Metro Manila daily jabs still short of target
MANILA, Philippines — The government has yet to reach its target of inoculating 250,000 residents in Metro Manila every day during the enhanced community quarantine (ECQ), National Task Force Against COVID-19 deputy chief implementer Vince Dizon said on Monday.
Speaking during presidential spokesperson Harry Roque’s press briefing, Dizon said vaccines administered in Metro Manila peaked at 210,000 a day, still short of the Metropolitan Manila Development Authority’s (MMDA) target during the 14-day lockdown in the country’s capital region.
“Our local government units (LGUs) are trying hard but it’s really not that easy to vaccinate such a big population in the coming days,” Dizon said.
He said the delay in the vaccine supply due last weekend was caused by the late release of the certificate of analysis of Sinovac vaccines. It was finally issued on Sunday and the doses were on their way to LGUs in the coming days, he said.
The MMDA earlier requested four million vaccine doses during the ECQ as part of efforts to slow down, if not stop, the spread of the more transmissible Delta variant.
On the national level, Dizon said that after reaching a high of 710,000 daily doses administered last week, the government planned to surpass its target of 750,000 jabs a day for as long as supplies were sufficient.
“Our greatest challenge is supply. This is a challenge not only to the Philippines but to the entire world, especially countries that don’t manufacture their own vaccines. We can do one million a day, as long as there is a supply,” he said.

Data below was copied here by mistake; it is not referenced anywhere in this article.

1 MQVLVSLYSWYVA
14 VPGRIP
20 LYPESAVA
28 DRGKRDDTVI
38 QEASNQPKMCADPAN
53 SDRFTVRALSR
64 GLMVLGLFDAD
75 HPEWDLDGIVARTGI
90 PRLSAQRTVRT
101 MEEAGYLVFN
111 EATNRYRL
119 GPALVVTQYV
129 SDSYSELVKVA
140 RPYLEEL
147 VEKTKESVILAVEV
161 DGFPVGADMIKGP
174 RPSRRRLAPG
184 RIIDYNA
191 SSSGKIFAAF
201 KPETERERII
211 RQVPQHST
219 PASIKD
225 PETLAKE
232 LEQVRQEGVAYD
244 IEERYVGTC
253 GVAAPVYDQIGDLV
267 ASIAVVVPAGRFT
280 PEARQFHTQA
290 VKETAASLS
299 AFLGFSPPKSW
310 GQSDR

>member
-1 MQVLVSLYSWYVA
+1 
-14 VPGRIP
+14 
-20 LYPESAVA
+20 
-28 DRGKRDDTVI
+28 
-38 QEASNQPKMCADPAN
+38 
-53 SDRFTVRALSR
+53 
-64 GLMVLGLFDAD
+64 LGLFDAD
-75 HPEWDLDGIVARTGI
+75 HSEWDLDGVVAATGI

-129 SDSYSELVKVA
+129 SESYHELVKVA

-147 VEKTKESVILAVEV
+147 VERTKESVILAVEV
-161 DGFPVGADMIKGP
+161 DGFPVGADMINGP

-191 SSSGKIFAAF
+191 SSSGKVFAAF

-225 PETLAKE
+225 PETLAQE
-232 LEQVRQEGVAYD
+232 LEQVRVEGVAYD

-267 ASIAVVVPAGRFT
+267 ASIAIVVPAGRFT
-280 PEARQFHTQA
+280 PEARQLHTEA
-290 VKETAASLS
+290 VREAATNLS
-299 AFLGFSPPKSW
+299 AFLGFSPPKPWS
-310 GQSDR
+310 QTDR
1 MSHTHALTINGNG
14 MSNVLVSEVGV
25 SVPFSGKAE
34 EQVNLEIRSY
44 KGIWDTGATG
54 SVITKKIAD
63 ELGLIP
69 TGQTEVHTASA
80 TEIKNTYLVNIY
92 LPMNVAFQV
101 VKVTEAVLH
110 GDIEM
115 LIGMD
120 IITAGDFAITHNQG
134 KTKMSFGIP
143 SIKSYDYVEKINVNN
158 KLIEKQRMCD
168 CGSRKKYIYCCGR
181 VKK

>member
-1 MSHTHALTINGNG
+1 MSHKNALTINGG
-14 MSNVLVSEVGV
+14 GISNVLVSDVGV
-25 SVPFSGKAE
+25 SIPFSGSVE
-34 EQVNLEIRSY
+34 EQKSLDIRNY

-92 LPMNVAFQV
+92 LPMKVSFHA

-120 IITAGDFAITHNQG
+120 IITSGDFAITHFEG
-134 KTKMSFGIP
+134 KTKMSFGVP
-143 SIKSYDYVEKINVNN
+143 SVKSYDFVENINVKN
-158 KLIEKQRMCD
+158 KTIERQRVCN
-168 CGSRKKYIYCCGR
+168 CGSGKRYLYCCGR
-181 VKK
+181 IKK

Dizon also said that testing for COVID-19 in Metro Manila was averaging at 57,000 to 58,000 daily since the ECQ began on Aug. 6.
Mega jab site
The pace of vaccination is expected to increase as the so-called mega vaccination facility built by tycoon Enrique Razon Jr. on a vacant lot of the Nayong Pilipino Foundation is set to operate as early as today.
The Inquirer learned on Monday that the inoculation site — the subject of a dispute between the former head of the government-run foundation and the billionaire businessman — would initially be able to administer 6,000 doses a day.
“This will eventually be ramped up to 10,000 per day,” said an official familiar with the plans for the site.
The mega vaccination facility has eight buildings, each able to accommodate up to 50 people.
There is also a 10-lane drive-through vaccination facility for those who want to receive their jabs in their vehicles.
Last March, the ICTSI Foundation submitted an unsolicited proposal to the government to build the temporary mega vaccination center. The cost for construction of the center along New Seaside Road, Entertainment City, in Parañaque was shouldered by Razon’s port handling firm, International Container Terminal Services Inc. (ICTSI).
Inoculation of minors
Meantime, children with underlying health conditions would be a priority should the government push through with its plan to vaccinate its younger population this year.
Health Secretary Francisco Duque III said he was in favor of starting pediatric vaccination as early as next month as long as there was enough supply to expand vaccine coverage by 20 million more people.
Senators on Monday also acknowledged the need to begin targeting children in the government’s inoculation drive but some expressed doubts about the budget cover, the quality of available jabs, and whether it was fair to vaccinate minors when more vulnerable Filipinos remained unprotected against COVID-19.
“Confronted with the vaccine shortage, it’s not fair to talk about vaccinating minors when those in other [higher] priority age groups have not been vaccinated,” Sen. Nancy Binay told reporters on Viber.
Sen. Panfilo Lacson also suggested that the 2022 budget proposal already be made to reflect the additional funding requirement “in case they can implement the vaccination of minors in 2022.”
Sen. Risa Hontiveros said she agreed that children’s safety should be the highest priority, adding that she hoped vaccine manufacturers would invest more on pediatric trials to resolve safety issues.
Meanwhile, Cavite Gov. Jonvic Remulla appealed to the national government for more vaccine supplies, saying that with the province’s current monthly vaccination rate of 4 percent, it would take 20 more months to achieve herd immunity.
—WITH REPORTS FROM DAXIM L. LUCAS, MARICAR CINCO AND DJ YAP
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